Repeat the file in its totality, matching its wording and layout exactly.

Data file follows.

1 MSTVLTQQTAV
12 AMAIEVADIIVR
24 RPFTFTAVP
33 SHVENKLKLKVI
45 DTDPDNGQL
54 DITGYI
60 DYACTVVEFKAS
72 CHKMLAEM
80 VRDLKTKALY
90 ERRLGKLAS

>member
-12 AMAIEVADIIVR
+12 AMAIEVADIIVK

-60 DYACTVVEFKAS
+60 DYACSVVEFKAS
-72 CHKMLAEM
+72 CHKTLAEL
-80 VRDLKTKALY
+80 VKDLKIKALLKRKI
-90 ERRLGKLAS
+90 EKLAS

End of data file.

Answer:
1 MSTVLTQQTAV
12 AMAIEVADIIVR
24 RPFTFTAVP
33 SHVENKLKLKVI
45 DTDPDNGQL
54 DITGYI
60 DYACTVVEFKAS
72 CHKMLAEM
80 VRDLKTKALY
90 ERRLGKLAS

>member
-12 AMAIEVADIIVR
+12 AMAIEVADIIVK

-60 DYACTVVEFKAS
+60 DYACSVVEFKAS
-72 CHKMLAEM
+72 CHKTLAEL
-80 VRDLKTKALY
+80 VKDLKIKALLKRKI
-90 ERRLGKLAS
+90 EKLAS